MTA Plans to Cut Jobs, Take Construction Projects Away From NYC Transit Chief
They plan to cut hundreds of jobs, hire a few new high-ranking managers and take away NYC Transit President Andy Byford's control of major subway construction projects.
The broad strokes of the Metropolitan Transportation Authority's state-mandated reorganization plan were detailed in a 19-page summary released Friday. The full plan will be made public later this month.
The proposals, which were put together in partnership with consulting firm AlixPartners, must be approved by the agency's board at its next meeting July 24 .
The plan backed off from a prior proposal to strip Byford of his control over bus service, but does include a measure to consolidate the MTA's three separate bus companies.
Byford and the agency's other division leaders will lose control of construction projects in order to have a "singular focus on safety, operations and maintenance," according to the summary. All of those bosses will report to a new chief operating officer.
That means Byford, a career railwayman who received accolades for his previous work as head of the Toronto Transit Commission , would not oversee the nuts and bolts of his "Fast Forward" plan to rapidly modernize New York City's transit systems.
Byford will still be tasked with maintaining the subway's crumbling infrastructure, including keeping up recent efforts to clear clogged drains, deep clean stations and fix faulty signals.
The most significant job cuts proposed in the plan are within the MTA's redundant administrative offices. Officials plan to consolidate the agency's seven human resource departments, seven legal offices and seven finance divisions.
Many engineers will also get pink slips. The plan proposes shrinking the agency's seven engineering offices into one, and adding a new "chief engineering officer" to lead it.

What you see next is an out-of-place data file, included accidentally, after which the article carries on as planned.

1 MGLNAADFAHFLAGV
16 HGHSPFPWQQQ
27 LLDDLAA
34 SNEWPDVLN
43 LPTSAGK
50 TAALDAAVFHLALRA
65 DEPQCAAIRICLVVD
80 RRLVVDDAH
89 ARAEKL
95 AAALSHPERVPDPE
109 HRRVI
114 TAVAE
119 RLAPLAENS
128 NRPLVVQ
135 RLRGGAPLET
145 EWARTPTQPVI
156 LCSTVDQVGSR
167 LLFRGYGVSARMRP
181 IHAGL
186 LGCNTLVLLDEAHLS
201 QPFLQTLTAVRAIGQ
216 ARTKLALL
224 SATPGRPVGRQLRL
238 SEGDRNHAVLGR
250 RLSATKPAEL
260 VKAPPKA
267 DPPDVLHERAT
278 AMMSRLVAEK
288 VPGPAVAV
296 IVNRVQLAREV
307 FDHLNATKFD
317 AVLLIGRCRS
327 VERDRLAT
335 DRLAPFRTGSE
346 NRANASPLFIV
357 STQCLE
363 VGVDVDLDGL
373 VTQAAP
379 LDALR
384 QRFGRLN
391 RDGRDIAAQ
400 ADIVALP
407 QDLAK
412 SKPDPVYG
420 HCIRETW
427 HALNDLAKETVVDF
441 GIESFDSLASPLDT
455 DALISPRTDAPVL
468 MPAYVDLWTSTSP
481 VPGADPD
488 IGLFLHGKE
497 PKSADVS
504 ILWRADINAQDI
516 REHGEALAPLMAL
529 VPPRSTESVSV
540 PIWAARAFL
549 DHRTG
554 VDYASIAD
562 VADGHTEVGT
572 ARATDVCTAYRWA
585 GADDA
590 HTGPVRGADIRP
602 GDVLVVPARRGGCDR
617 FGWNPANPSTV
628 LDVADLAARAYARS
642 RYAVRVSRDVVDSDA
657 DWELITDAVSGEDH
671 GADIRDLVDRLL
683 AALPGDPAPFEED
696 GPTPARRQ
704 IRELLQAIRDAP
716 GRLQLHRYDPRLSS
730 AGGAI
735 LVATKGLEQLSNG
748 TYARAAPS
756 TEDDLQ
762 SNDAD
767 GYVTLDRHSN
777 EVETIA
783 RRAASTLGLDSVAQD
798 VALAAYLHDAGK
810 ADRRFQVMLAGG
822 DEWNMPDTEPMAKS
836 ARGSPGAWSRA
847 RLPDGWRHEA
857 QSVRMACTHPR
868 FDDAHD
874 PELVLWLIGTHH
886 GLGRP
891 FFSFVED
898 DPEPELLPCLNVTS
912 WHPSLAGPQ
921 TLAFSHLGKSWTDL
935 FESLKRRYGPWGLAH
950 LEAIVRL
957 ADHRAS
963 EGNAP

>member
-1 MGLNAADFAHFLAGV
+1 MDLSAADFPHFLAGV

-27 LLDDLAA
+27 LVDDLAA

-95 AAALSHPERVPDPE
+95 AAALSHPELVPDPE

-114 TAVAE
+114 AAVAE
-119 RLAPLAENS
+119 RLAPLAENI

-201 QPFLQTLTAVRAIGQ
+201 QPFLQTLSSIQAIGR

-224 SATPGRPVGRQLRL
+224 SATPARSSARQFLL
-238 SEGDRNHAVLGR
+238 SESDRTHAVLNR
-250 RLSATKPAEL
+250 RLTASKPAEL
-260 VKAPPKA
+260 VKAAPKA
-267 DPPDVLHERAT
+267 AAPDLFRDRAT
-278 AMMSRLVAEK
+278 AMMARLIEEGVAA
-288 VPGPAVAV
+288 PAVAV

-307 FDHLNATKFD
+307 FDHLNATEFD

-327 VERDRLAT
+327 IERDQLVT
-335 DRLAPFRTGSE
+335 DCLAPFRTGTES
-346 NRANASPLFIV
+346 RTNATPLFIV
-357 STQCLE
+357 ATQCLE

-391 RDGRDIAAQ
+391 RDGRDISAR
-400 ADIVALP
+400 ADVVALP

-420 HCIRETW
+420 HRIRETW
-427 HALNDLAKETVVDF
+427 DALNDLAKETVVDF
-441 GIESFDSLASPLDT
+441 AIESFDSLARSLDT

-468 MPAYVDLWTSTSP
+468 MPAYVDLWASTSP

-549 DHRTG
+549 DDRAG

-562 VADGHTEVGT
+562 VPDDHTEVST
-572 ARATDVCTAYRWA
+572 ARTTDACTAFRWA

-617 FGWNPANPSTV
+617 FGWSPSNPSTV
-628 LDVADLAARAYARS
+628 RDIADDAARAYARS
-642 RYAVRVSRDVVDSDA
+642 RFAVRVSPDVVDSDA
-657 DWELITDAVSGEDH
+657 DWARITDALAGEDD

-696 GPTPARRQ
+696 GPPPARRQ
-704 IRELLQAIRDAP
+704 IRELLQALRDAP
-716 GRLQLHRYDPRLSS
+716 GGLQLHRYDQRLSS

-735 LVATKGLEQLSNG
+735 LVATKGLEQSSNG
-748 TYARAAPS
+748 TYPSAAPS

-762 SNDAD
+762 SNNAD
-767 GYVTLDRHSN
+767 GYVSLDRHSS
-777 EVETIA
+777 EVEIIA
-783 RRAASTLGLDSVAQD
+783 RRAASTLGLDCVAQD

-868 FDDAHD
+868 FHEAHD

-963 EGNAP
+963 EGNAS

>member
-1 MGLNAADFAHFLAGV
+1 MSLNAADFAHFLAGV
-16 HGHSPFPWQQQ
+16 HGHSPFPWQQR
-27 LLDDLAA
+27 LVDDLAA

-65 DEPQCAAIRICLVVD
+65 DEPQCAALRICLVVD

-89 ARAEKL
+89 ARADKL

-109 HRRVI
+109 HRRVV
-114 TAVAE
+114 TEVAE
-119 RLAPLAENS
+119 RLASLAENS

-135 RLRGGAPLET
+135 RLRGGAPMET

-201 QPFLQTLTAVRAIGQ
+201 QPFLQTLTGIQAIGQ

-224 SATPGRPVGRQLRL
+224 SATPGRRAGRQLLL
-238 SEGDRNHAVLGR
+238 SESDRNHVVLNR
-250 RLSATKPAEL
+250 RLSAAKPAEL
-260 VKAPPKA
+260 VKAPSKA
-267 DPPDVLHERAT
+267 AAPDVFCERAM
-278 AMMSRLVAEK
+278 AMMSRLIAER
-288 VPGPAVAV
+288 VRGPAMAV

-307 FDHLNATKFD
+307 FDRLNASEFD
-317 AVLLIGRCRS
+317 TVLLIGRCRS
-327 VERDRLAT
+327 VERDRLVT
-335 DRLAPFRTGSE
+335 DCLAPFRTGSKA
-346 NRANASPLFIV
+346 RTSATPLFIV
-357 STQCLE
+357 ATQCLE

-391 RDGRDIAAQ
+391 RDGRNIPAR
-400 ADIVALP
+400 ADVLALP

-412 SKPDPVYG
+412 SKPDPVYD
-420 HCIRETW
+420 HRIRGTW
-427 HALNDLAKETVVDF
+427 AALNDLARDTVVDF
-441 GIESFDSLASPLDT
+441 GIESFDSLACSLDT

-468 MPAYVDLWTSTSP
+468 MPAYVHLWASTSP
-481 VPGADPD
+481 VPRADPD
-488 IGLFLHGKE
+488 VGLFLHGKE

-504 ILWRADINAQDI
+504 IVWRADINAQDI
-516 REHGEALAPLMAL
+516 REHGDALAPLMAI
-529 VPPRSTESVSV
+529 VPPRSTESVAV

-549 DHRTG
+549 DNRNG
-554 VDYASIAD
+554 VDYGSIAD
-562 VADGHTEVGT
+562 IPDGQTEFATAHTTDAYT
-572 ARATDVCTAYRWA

It is not clear exactly how many people would be fired under the plan. A high ranking MTA official said the measures would save "hundreds of millions" of dollars.
MTA Chairman Pat Foye said the reorganization is the beginning of a "new, modern MTA."
"This transformation will allow us to finally give our customers the system they deserve, and prepares us to execute on what is likely to be the biggest capital plan in MTA history," said Foye.
Some of the shakeup hinges on collective bargaining with transit unions. Transport Workers Union Local 100's 41,000 members, who work on the city's buses and subways, have been without a contract since May.
It's also unclear who will complete intensive subway drain maintenance work moving forward.
Roughly three-quarters of the work to clear 10,000 clogged drains under Gov. Cuomo's Subway Action Plan was done by outside contractors -- Local 100 officials have previously said they want that work moving forward.
The MTA will also have to negotiate with labor leaders to consolidate its three bus companies, which employ bus operators represented by four different unions.
Cuomo said the reorganization plan is "conceptually right and has been recommended by various consultants and administrations over the years."
The governor added that his office will check in on the progress of the plan in six months.
Riders Alliance spokesman Danny Pearlstein said it's more important than ever for Cuomo to be held accountable for the MTA.
"Now the governor and his top managers must detail how they will overhaul the core infrastructure that millions of us depend on every single day," Pearlstein said.
Some transit leaders were unimpressed with the plan. One MTA board member said the proposals were "unremarkable."
"It's exactly the type of things that I thought they would do," said the board member. "It's a common sense document."
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